Generally, it gets difficult for toner dirt to adhere, as the releasability of the material becomes higher (more excellent) and as the temperature becomes higher. In view of this, in a case where the heating temperatures for surface layer materials of external heating belts 53 are the same, it is possible to determine that a surface layer material of an external heating belt 53 on which surface layer material a smaller amount of toner remains has a higher (better) releasability. Also, in a case where the amounts of toner remaining on surface layer materials of external heating belts 53 are the same, it is possible to determine that a surface layer material subjected to a higher heating temperature has a lower (poorer) releasability.

<Results of Experiments>

The following describes the results of the experiments conducted to examine the relationship between the cleaning performance and the followings: a contacting point at which the scraper 7 is in contact with the external heating belt 3; a contacting angle of the scraper 7 with respect to the external heating belt 3; and the shape of the scraper 7.

This experiment was carried out on five types of external heating units, i.e., the external heating unit 13 (Example 1) illustrated in FIG. 4, an external heating unit 13 a (Example 2) illustrated in FIG. 7, an external heating unit 13 b (Example 3) illustrated in FIG. 8, an external heating unit 13 c (Example 4) illustrated in FIG. 9, and an external heating unit 13 d (Comparative Example) illustrated in FIG. 10, in order to examine (i) cleaning performance, (ii) a change in a surface roughness (an average roughness Ra with respect to a center line) of an external heating belt which change was caused by aging, and (iii) presence or absence of slippage of the external heating belt 3 with respect to the fixing roller 1.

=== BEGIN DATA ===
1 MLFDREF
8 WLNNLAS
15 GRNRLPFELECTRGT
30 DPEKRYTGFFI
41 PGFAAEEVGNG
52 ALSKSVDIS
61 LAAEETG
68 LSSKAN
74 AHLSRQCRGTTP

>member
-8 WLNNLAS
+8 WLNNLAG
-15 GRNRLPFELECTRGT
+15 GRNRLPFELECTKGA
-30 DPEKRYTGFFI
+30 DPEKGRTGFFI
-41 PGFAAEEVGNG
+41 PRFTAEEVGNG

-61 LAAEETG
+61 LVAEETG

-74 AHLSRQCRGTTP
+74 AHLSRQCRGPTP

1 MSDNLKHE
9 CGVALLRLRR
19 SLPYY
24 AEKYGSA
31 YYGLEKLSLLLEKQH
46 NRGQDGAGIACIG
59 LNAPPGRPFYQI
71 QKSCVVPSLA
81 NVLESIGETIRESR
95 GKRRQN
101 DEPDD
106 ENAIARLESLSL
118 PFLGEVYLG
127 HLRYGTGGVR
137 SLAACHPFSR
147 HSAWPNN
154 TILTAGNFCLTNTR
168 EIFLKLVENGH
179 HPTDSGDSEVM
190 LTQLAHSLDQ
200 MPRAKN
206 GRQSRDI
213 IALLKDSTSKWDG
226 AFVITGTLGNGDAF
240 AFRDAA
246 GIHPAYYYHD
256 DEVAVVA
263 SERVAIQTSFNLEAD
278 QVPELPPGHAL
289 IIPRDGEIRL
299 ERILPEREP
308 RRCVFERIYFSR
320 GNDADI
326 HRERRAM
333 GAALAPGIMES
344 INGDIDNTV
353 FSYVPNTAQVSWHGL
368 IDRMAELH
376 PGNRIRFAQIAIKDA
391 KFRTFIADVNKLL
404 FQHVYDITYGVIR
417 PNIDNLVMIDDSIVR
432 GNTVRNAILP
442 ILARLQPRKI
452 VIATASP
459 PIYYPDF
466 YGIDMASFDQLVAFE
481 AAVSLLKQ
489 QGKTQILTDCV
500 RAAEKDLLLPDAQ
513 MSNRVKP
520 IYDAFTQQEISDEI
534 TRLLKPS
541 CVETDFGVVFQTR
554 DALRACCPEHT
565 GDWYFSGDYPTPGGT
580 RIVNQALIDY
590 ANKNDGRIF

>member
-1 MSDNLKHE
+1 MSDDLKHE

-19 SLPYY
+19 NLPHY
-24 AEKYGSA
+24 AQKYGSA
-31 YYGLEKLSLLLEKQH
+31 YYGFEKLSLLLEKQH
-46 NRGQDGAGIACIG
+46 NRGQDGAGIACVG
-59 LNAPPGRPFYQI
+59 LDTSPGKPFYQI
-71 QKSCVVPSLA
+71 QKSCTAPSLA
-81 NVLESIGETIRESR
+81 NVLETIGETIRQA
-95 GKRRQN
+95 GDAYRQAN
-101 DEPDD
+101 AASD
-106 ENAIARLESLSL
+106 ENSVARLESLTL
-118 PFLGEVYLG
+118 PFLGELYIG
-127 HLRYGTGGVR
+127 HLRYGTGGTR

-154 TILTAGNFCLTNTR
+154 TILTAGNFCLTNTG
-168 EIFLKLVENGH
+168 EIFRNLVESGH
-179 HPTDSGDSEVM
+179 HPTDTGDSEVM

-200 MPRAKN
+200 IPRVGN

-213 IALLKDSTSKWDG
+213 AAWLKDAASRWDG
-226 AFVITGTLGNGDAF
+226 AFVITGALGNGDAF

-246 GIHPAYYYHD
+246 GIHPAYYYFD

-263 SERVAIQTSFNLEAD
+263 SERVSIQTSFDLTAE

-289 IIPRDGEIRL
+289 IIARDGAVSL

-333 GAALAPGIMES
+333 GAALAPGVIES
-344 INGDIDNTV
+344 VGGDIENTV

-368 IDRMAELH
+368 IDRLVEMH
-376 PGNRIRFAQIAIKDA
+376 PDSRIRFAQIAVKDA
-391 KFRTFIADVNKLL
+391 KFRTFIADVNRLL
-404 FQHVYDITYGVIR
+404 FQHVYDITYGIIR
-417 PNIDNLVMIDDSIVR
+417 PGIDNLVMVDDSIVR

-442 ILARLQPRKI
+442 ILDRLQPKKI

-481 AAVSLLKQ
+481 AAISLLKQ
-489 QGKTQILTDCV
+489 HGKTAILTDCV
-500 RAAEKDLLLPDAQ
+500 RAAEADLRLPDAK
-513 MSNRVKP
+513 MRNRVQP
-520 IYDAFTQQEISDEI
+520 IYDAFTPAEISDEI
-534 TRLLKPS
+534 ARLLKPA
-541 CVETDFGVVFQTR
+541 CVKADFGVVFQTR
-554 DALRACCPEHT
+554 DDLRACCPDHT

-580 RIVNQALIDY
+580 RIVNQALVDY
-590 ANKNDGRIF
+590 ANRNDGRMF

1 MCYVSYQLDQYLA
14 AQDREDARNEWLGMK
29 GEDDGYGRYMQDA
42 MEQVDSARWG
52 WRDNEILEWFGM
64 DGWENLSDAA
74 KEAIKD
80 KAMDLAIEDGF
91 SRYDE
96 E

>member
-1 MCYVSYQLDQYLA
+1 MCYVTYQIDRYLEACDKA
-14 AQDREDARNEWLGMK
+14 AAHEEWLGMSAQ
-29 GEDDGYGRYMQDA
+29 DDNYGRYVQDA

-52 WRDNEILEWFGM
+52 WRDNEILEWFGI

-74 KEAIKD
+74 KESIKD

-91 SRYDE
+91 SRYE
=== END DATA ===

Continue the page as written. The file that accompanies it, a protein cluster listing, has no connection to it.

Example 2 has the same configuration as that of Example 1, except that, in Example 2, a contacting direction in which a cleaning section 7 a of a scraper 7 is in contact with an external heating belt 3 corresponds to the “with direction”, specifically, a contacting angle at which the cleaning section 7 a is in contact with the external heating belt 3 is set to θ=30°.

Example 3 includes a scraper 40 in place of the scraper 7 of Example 1. The scraper 40 is a plate member which is made of stainless steel having a thickness of 0.3 mm and is bent at two bending portions substantially parallel to each other. That is, the scraper 40 has substantially the same configuration as that of the scraper 7 of Example 1, except that the scraper 40 is bent at two positions (to have a substantially C-shape) whereas the scraper 7 is bent at one position. A contacting angle at which a cleaning section 40 a is in contact with an external heating belt 3 is set to θ=150°, and a pushed amount d for which an external heating belt 3 is pushed down is set to 0.6 mm.

Example 4 has substantially the same configuration as that of Example 1, except that Example 4 includes the scraper 40 of Example 3 in addition to the scraper 7 of Example 1. The scraper 7 and the scraper 40 are in contact with an external heating belt 3 in a region corresponding to a common tangent line extending between external heating rollers 4 a and 4 b. The scraper 7 is in contact with the external heating belt 3 on an upstream side (in a rotational direction of the external heating belt 3) of the scraper 40. A pushed amount d for which the scraper 7 pushes down the external heating belt 3 is set to 0.3 mm, and a pushed amount d for which the scraper 40 pushes down the external heating belt 3 is set to 0.6 mm. A contacting angle θ1 at which the scraper 7 is in contact with the external heating belt 3 is set to θ1=150°, and a contacting angle θ2 at which the scraper 40 is in contact with the external heating belt 3 is set to θ2=150°.

Comparative Example has the same configuration as that of Example 1, except that, in Comparative Example, a cleaning section 7 a of a scraper 7 is in contact with an external heating belt 3 in a region where an inner surface of an external heating belt 3 is in contact with a heating roller 4 a.